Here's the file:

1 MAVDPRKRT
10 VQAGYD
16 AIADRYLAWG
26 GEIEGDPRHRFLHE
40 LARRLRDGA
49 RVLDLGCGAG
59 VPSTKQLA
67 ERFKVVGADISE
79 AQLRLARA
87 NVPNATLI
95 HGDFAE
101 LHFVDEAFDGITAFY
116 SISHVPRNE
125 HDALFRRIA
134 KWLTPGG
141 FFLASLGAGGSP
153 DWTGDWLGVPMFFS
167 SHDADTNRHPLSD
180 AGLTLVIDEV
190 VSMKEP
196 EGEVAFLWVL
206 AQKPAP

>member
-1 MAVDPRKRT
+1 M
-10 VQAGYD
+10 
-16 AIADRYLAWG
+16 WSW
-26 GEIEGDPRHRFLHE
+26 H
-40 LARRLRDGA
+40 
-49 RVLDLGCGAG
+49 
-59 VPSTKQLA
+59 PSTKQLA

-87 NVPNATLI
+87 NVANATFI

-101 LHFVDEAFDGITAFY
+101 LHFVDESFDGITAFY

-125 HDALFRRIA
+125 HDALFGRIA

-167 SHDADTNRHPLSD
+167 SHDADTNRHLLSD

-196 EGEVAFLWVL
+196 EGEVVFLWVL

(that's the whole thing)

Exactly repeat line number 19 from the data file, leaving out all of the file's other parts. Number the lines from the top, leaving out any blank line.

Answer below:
180 AGLTLVIDEV